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Memory support is the only substantial matter that marks the difference between these three models. Considering that I not only play video games, but I wish to stream video with XSplit, record video of Overwatch and World of Warcraft: Legion for YouTube using OBS software, I often use Adobe Photoshop CC for image-editing, and Adobe Premiere for video-editing — I think it all comes down for me on RAM memory support at this juncture. So I go with the highest RAM Support possible (just in case) which is DDR4 … above 3000Mhz.

The winner for me is the ASUS Z170 PRO Gaming with support for up to DDR4 3400MHz (OC) RAM.

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Again, RAM here might not really be a factor for you (if you aren’t into video editing or livestreaming), so you are free to choose other DDR4 ASUS motherboard models within your budget range.

 

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Hands-On Photos

Update: So I don’t just preach about the newest technologies out there, I ordered the ASUS Z170-PRO GAMING motherboard. I hope to share a step-by-step installation video soon for those of you who would love to upgrade to a custom-built computer but do not know how to do it. Usually it would take a few weeks to learn how to build a computer rig by taking a CompTIA training which costs a few hundred bucks to enroll into. Hopefully, my training video is helpful. Follow us on Twitter for an update once the videos are ready.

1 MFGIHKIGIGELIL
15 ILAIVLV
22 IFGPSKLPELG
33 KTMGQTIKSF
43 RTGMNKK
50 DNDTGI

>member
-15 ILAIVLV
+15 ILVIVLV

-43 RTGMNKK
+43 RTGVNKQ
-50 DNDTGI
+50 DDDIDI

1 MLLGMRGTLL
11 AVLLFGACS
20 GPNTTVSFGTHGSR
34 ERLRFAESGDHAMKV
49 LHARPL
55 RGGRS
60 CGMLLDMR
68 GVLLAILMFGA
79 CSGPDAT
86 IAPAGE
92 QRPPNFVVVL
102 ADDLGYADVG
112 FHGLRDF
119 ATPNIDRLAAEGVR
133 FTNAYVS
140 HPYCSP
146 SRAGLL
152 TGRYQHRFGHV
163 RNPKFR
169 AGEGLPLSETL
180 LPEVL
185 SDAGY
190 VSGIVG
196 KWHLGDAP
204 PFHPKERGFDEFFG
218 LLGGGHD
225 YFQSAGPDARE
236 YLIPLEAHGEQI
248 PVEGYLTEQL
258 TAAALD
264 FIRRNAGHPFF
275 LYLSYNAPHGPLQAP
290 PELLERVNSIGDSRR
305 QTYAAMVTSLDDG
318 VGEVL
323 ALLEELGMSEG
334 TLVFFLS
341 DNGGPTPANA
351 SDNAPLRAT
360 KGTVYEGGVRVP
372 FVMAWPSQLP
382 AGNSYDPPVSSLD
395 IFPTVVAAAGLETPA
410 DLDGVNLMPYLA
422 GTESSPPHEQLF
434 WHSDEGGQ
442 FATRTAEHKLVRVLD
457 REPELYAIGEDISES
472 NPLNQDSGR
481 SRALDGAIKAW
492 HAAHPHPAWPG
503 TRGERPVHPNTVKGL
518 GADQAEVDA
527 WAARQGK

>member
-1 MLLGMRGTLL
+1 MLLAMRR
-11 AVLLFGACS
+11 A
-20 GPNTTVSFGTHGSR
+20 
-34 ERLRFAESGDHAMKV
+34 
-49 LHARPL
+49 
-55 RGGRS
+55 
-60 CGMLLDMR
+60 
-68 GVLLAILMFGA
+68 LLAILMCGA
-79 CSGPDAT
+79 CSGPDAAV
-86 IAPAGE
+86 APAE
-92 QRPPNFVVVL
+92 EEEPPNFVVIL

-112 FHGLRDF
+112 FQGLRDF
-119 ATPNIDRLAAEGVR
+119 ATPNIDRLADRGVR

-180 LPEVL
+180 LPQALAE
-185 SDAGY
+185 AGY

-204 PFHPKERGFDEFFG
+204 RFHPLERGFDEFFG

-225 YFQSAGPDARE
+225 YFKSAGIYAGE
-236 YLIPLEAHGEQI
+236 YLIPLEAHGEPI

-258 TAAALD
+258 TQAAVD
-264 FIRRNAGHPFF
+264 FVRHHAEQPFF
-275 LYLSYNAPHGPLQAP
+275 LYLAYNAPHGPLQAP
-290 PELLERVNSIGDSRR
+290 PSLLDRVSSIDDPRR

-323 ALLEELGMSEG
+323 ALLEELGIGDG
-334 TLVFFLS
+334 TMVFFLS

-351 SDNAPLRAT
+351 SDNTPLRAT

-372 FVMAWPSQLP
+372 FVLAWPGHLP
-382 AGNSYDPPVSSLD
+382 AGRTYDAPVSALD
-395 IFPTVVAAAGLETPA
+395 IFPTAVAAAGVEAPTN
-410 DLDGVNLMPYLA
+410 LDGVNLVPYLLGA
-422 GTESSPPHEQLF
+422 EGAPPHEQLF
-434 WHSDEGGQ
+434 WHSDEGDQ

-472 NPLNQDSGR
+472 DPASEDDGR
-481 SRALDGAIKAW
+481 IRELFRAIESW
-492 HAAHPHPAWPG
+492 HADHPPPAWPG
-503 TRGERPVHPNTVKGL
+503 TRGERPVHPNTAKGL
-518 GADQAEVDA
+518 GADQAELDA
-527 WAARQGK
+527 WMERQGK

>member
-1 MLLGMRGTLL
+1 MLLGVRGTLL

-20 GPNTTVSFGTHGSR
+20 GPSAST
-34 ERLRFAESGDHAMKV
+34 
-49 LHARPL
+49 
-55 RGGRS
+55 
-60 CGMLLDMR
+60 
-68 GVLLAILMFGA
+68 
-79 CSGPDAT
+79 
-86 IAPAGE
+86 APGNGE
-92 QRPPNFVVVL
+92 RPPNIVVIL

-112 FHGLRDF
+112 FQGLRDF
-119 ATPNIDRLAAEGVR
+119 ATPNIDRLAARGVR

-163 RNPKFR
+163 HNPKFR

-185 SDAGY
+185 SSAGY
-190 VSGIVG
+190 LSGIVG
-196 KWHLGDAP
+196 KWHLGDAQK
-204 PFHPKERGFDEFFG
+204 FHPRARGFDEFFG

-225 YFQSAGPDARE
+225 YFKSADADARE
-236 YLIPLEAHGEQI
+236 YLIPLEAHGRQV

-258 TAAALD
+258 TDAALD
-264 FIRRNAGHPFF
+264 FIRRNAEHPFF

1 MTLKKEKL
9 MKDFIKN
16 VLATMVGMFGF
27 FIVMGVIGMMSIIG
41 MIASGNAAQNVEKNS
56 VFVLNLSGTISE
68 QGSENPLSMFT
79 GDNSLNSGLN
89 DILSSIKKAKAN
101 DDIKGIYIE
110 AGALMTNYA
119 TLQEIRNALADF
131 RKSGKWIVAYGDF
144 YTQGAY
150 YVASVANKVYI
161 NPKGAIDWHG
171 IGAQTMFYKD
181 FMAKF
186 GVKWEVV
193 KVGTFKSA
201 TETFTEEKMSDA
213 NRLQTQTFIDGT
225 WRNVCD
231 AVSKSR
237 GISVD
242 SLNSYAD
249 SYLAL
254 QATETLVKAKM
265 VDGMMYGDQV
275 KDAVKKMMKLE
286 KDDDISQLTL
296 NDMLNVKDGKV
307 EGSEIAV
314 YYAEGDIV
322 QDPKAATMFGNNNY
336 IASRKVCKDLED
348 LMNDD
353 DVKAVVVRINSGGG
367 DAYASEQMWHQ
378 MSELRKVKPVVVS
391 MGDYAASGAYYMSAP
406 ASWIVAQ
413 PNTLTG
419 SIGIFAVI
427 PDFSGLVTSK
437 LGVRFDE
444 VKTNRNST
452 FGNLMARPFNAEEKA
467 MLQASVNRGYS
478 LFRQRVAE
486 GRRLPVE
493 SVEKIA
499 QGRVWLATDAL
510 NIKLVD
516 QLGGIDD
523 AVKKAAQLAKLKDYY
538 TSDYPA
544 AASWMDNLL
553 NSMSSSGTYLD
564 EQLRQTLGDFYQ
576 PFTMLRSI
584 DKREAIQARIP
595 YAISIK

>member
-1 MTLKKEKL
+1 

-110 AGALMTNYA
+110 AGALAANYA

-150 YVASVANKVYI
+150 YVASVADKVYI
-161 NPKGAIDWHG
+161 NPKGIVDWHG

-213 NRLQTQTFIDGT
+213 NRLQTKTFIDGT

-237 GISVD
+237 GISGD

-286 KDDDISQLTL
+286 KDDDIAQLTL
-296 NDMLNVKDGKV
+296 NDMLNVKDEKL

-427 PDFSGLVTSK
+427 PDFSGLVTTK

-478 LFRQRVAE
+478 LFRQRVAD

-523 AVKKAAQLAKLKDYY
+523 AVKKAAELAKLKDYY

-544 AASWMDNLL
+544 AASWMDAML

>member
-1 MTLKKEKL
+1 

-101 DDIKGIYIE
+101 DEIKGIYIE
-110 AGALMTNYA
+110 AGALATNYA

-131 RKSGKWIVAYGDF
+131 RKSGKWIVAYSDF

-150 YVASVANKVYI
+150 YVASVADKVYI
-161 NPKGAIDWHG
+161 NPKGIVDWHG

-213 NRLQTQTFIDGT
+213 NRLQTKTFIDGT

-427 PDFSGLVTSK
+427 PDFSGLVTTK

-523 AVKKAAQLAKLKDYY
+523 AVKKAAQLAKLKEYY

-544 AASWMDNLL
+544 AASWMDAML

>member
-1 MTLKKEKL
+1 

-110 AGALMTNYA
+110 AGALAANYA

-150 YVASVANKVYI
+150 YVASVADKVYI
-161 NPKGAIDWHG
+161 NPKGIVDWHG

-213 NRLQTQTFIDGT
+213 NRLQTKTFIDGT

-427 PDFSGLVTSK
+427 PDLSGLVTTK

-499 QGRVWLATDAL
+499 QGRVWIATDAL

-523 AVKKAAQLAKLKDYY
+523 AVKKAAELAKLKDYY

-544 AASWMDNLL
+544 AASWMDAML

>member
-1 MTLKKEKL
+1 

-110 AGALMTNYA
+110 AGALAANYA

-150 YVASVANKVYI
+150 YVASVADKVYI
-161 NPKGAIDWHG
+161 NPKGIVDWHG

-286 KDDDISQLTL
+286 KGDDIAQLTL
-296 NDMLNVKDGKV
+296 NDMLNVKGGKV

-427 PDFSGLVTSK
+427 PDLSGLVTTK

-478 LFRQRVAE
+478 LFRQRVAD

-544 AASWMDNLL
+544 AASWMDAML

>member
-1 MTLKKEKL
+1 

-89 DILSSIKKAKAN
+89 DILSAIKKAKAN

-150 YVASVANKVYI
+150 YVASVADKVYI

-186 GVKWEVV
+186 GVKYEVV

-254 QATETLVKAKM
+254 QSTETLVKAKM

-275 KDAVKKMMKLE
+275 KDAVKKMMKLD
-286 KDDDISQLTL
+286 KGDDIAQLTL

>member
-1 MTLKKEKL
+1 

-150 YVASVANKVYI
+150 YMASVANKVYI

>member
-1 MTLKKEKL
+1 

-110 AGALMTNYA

My own ASUS Z170-PRO GAMING arrived, and here I share some of the packaging photos:

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When you open the box, the motherboard isn’t all lonely inside. It does come with a few useful tools.

  • User Guide
  • plastic CPU installation guide tool — you wrap it around the CPU, then fit it on the motherboard LGA 1151 CPU socket. Then unwrap the plastic tool
  • Driver CD
  • 2 bags with SATA (6GB/s) cables (total 4 cables)
  • SLI connector — I was surprised to see this item in a motherboard box. Usually comes inside a graphic card’s box.
  • Sticky cable labels — well, this one is helpful. Write what the cable is for, wrap the sticker around the SATA cable, and it makes easy to manage them.
  • Anti-corrosion I/O panel — this one goes in the back of the computer case, where you connect your USB, and Ethernet cables.
  • Screws x 2.

 

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Tomas Hernandez is owner of Blizzplanet.com since 2003. I post news about World of Warcraft, StarCraft II, Diablo III, Hearthstone, Overwatch, Heroes of the Storm, Blizzard Careers, and the Warcraft film.

Blizzplanet is a leading fansite covering news about upcoming Blizzard Entertainment licensed products. I also post previews and reviews. I have interviewed book writers and Blizzard game developers.

I was previously an employee of the OGaming Network (2003), and IncGamers (2008-2010). I was a guest newsposter for GosuGamers (World of Warcraft) a few years ago and for Diablofans.com (formerly Diablo3.com)